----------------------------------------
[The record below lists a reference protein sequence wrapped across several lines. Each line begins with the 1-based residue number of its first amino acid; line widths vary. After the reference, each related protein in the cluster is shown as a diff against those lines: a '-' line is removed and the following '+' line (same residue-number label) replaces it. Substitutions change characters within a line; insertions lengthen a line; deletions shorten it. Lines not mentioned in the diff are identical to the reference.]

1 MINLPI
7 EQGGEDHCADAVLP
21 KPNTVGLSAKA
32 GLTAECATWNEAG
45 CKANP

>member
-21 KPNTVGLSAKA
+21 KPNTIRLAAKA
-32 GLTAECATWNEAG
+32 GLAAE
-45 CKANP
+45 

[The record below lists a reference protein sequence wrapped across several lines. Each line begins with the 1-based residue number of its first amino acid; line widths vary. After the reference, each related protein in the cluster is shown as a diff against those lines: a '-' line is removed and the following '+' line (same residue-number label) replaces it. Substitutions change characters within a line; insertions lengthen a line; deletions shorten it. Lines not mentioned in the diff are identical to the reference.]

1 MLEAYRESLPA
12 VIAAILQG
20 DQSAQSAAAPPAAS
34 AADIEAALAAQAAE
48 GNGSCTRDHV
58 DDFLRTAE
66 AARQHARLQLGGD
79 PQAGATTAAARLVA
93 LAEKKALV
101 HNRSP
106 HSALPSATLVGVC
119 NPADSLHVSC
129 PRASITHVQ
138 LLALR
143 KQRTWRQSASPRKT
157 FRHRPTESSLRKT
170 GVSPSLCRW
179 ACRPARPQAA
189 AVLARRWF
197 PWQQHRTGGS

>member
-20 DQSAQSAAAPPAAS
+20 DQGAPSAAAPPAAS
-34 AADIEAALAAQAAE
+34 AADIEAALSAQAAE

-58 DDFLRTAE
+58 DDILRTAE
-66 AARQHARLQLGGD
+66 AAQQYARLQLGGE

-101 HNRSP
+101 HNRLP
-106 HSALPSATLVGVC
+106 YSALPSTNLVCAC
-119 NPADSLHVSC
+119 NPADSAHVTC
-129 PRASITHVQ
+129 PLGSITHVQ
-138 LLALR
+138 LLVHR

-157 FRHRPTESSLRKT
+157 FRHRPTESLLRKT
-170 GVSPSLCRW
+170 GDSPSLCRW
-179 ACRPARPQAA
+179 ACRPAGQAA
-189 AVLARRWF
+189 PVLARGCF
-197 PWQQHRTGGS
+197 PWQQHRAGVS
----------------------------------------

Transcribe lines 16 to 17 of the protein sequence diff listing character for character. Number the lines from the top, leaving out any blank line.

12 VIAAILQG
20 DQSAQSAAAPPAAS